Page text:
The obvious choice might have been some postmodern abstraction of a bird that bore a vague, symbolic resemblance to our mascot, but Ms. Cassullo demonstrated a willingness to step outside the confines of the avant-garde that has hijacked so much of our high culture.

She gave us something traditional, more evocative of a pastoral past than a post-industrial future. Also commendable, she gave us something that we couldn’t immediately appreciate. In an era of immediate gratification, a piece of art that takes four years post-installation to mature is almost an act of rebellion.

Though she gave no indication of such a sentiment, it wouldn’t surprise me at all if the short-sighted critiques of the topiary sounded like music to Ms. Cassullo’s ears. I don’t mean to malign anybody’s interpretation of the topiary. I can’t tell you that a piece of art is making you feel the wrong way.

That’s the beauty of it.

But I will ask you to remember that though the work has been done, that statue isn’t finished yet. We’re now waiting on a tree, which I understand runs contrary to our tendency to bend nature to our will, but it’s the decadently slow situation.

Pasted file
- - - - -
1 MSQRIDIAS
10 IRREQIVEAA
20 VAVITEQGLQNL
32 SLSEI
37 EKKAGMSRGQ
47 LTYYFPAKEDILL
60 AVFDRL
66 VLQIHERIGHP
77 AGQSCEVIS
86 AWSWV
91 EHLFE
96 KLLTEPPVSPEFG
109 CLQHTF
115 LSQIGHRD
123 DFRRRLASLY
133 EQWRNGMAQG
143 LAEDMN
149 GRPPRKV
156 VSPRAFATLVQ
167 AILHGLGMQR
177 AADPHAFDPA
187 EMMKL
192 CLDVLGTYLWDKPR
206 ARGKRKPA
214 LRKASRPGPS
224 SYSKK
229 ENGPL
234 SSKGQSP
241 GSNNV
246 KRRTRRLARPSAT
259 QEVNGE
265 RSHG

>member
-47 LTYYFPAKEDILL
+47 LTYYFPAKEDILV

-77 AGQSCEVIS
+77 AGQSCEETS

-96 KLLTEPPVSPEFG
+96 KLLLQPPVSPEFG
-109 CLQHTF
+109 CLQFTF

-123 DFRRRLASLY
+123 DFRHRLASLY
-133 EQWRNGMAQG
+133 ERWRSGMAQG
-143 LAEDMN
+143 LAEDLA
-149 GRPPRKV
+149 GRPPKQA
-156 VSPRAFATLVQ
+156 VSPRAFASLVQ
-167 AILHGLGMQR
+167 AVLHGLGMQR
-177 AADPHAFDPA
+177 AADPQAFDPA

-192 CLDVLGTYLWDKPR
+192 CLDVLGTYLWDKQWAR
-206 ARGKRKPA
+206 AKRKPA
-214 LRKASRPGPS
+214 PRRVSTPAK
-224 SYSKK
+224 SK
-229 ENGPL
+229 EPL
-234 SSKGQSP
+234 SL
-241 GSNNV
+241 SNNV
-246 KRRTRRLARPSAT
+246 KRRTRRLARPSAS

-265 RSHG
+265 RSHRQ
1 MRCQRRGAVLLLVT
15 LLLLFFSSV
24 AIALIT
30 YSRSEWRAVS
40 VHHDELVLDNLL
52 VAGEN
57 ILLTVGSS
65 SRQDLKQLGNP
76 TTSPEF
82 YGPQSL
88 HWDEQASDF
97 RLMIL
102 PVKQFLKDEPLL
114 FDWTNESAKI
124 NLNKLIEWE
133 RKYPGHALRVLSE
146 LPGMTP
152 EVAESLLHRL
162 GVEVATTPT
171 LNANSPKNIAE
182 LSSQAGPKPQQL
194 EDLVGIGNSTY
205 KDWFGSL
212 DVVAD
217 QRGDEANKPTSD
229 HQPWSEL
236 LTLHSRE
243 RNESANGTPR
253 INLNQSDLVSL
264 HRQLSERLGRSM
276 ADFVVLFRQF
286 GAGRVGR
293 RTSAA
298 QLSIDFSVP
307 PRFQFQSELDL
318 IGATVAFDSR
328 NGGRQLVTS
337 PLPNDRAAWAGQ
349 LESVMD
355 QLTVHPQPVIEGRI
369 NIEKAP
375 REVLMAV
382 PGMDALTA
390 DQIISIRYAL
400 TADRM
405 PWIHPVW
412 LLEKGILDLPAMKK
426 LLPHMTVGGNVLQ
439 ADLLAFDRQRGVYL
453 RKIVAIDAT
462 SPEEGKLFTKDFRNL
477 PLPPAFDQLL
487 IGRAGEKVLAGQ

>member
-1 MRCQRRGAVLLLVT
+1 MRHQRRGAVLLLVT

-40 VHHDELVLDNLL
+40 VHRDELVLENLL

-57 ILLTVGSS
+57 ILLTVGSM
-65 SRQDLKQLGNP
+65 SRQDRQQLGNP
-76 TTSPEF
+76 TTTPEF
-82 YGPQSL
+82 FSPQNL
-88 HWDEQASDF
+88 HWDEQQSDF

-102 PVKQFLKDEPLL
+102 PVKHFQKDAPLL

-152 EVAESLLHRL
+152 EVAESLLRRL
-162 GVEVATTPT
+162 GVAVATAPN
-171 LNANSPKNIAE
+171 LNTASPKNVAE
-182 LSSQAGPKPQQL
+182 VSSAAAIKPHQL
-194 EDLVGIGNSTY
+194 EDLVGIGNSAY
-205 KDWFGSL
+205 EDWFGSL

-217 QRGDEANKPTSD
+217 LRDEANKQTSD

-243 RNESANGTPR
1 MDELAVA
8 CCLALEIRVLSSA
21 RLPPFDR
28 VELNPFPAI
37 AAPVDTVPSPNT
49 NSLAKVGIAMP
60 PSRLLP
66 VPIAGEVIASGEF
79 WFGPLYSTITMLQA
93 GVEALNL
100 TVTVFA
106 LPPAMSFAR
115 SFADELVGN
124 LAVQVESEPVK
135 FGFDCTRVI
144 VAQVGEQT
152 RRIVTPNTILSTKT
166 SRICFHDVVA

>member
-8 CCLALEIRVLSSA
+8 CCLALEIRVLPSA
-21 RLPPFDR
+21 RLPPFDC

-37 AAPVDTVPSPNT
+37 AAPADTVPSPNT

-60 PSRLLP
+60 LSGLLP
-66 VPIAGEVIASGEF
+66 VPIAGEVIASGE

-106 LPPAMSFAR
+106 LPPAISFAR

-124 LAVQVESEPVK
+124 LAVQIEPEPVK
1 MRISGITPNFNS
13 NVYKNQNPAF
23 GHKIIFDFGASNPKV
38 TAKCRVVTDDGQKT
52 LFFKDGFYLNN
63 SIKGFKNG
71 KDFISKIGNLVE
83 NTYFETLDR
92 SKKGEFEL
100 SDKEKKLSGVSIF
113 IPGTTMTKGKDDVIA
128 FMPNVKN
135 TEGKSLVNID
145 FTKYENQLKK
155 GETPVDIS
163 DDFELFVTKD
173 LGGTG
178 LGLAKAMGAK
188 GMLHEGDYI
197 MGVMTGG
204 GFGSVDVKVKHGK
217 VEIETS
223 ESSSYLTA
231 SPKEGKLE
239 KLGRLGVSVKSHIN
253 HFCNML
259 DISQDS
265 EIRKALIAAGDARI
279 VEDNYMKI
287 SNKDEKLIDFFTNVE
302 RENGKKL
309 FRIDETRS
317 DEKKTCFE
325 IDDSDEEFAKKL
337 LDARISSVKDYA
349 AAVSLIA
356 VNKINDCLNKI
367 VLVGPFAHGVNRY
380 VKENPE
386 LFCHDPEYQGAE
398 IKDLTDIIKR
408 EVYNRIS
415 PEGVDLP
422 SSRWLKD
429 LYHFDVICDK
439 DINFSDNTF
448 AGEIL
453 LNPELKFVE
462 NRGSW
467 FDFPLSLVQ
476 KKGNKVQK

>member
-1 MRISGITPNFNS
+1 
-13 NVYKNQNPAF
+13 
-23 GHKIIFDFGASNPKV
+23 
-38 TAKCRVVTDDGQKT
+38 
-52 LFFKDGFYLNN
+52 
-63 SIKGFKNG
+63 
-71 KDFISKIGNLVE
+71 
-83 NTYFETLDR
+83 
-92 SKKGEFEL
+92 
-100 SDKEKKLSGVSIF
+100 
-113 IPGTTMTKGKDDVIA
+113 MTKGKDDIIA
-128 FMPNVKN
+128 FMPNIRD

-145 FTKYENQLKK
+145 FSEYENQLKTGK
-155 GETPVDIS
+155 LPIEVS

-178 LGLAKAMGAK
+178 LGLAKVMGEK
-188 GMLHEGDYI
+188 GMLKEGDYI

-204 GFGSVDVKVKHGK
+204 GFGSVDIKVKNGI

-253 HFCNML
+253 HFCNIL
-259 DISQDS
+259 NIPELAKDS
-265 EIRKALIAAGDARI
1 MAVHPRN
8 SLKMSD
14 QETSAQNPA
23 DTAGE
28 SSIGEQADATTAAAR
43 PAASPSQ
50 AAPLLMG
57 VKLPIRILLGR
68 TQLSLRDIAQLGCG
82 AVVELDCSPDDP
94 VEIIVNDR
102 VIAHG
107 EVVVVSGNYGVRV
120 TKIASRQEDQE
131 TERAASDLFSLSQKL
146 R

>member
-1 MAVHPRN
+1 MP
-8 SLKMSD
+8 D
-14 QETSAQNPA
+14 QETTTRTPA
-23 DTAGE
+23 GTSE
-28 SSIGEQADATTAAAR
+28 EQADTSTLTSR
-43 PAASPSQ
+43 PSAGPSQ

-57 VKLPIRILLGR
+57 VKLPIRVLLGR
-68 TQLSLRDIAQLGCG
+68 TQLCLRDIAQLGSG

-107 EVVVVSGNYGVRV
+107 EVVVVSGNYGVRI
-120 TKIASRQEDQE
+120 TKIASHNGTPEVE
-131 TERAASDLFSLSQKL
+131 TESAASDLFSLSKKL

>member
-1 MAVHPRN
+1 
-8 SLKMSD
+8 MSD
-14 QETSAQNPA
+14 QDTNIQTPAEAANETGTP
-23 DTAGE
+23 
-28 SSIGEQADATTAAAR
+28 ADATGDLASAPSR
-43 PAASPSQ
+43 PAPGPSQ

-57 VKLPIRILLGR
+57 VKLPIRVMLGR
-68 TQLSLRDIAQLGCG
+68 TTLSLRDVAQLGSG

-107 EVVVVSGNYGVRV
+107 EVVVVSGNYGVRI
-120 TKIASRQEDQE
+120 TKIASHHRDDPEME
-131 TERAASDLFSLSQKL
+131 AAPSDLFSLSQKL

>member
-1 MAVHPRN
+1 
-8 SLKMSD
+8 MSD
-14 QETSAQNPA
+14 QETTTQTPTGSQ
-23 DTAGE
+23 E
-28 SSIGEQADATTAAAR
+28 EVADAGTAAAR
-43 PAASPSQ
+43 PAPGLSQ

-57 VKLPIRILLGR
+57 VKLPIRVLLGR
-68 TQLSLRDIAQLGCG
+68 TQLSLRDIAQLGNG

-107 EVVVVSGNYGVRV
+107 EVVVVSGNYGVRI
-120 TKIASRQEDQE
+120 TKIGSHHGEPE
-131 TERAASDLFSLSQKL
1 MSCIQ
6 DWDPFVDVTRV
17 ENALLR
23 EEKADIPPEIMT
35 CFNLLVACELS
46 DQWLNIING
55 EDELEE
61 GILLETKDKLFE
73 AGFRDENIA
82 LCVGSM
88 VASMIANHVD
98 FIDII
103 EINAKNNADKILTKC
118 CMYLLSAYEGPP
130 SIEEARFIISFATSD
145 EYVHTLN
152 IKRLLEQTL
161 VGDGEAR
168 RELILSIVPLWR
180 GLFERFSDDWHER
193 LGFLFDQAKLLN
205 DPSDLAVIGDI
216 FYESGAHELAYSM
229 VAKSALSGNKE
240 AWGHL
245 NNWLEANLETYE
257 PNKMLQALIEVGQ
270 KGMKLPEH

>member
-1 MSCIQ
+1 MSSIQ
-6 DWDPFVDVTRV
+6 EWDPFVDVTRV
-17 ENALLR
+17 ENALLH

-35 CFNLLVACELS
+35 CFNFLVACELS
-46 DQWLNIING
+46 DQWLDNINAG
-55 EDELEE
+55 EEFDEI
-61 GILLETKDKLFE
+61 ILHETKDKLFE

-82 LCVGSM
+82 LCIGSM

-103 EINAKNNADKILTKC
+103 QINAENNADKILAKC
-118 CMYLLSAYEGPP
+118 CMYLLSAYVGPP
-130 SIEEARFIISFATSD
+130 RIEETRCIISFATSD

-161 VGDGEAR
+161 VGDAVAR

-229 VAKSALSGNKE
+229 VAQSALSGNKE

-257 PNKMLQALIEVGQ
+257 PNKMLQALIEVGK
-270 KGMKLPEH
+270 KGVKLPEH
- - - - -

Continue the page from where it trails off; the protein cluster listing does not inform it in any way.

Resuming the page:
The Fishwick Column


Article by Ben Vester

I often find myself paralyzed in intellectual discussion, unable to enhance the conversation with an insightful comment or a reasonable critique. Despite my desire to offer a unique understanding of the issue, I feel sluggish and incompetent in my attempts to do so, even when I address topics of which I possess a strong interest – in my case, politics and economics.

This inability is a major source of concern for me. The state of the world today intensifies my concern. We live in a time of significant challenges. These problems are multifaceted and complex. They demand that we perform careful analysis and consider every aspect and residual effect. And, more than ever before, they demand that we apply the knowledge we have acquired over millennia of problem-solving. Successfully resolving them will symbolize a triumph of wisdom, skill and nuance.